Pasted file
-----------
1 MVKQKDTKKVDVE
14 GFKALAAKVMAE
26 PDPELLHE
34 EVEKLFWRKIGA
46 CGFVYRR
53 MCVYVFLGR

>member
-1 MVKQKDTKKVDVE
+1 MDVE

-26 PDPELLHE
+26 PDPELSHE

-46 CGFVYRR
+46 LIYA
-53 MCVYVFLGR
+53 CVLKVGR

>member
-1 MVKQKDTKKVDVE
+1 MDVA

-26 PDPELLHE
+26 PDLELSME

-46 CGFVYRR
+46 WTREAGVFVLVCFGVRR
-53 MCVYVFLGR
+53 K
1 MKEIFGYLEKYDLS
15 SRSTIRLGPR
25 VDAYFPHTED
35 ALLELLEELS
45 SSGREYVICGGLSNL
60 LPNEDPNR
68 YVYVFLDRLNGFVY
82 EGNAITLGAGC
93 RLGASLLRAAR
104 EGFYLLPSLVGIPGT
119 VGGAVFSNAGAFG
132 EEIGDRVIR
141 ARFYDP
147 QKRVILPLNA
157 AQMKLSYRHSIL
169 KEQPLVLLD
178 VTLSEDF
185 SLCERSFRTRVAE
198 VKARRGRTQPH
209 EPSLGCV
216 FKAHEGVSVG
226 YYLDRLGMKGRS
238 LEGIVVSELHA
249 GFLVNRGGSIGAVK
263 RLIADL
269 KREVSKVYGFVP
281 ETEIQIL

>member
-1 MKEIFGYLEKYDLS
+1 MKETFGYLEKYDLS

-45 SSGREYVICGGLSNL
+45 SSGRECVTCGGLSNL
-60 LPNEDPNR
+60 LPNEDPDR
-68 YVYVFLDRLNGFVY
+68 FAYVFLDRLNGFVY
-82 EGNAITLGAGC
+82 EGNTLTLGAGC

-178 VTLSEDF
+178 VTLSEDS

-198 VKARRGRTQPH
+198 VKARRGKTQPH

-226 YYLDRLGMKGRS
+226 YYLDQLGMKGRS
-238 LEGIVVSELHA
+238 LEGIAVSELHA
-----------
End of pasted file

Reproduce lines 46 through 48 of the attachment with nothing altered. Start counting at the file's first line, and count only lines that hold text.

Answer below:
226 YYLDRLGMKGRS
238 LEGIVVSELHA
249 GFLVNRGGSIGAVK